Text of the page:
Forget After Viewing
- Burn After Reading review by Count Otto Black
Despite being a Coen brothers fan, I thought I must have somehow missed seeing this when in came out 8 years ago. But as I started watching, it felt oddly familiar. It gradually dawned on me that I'd seen it after all, but I couldn't remember a thing about it. It's very unusual indeed for me to completely forget a film. Unfortunately, having watched it again, I can understand why I found it so forgettable the first time round.
This is an attempt to recapture the magic of "The Big Lebowski" by recycling its essential themes and plot elements. Misguided people with strange, obsessive agendas pursue a MacGuffin they think, wrongly, is valuable, and the production team assume that much hilarity will ensue. One scene from "The Big Lebowski" involving a very minor character is repeated almost exactly, and the same menacing music (from Mussorgsky's "Pictures at an Exhibition") that accompanies Jeff Lebowski's landlord's dance is heard when somebody's call is put on hold, just to tip us the wink. But this time round, everything falls embarrassingly flat.
Almost all the characters are horrible, shallow people obsessed with their outward appearances because there's nothing really going on inside them, whose numerous sexual entanglements are so joylessly robotic that one of them has even built a huge and extraordinarily creepy mechanical sex-toy just so we don't miss the point of that subtle bit of satire. With a mean-spiritedness which has become more and more apparent in their later work, the Coens show us nasty people motivated entirely by greed, lust, vanity and spite being nasty to each other, decide more or less randomly which of them will get away with it, mete out ghastly fates to those who don't, and introduce one token character with finer qualities just to be dumped on because hey, life isn't fair, even in comedies!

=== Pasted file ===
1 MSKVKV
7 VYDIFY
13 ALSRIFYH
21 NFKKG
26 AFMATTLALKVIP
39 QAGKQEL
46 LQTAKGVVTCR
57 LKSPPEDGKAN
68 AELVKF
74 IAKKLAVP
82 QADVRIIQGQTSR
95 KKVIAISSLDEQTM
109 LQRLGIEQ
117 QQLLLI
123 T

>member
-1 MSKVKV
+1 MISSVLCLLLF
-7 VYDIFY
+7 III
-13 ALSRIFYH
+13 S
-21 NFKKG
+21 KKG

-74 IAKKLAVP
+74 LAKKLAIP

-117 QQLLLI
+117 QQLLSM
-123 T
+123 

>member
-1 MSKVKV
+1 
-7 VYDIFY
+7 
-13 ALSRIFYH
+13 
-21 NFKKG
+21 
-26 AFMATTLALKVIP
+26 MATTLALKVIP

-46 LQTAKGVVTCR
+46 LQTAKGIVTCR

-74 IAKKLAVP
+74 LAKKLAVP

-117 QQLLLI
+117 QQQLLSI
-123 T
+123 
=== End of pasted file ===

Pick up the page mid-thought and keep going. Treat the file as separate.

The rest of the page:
Several excellent actors are underused in multiple subplots which never properly cohere. Tilda Swinton in particular has absolutely nothing to do except be so unpleasant that it's impossible to understand why two other people in the movie find her attractive. John Malkovich is his usual irrepressible self, but he interacts so little with the main protagonists that he's barely in the same film. George Clooney is cast against type as a charmless creep, which kind of defeats the object of hiring George Clooney. And Brad Pitt is annoyingly unfunny as a man-child with the IQ of live yoghurt. The jokes don't work, you don't care about the characters, and the plot exposition is lazy and confusing, as if even Joel and Ethan Coen had begun to lose interest before they'd finished filming. It wouldn't even deserve two stars if it wasn't for some of the acting. Definitely one to file and forget.
2 out of 2 members found this review helpful.
burn before watching....
- Burn After Reading review by CD
Totally dire, not funny in any way, shape or form. Thought that a couple of big name actors would not sign up for a film this bad, the script must have been dire as well, has to be on my worst film ever list!
1 out of 1 members found this review helpful.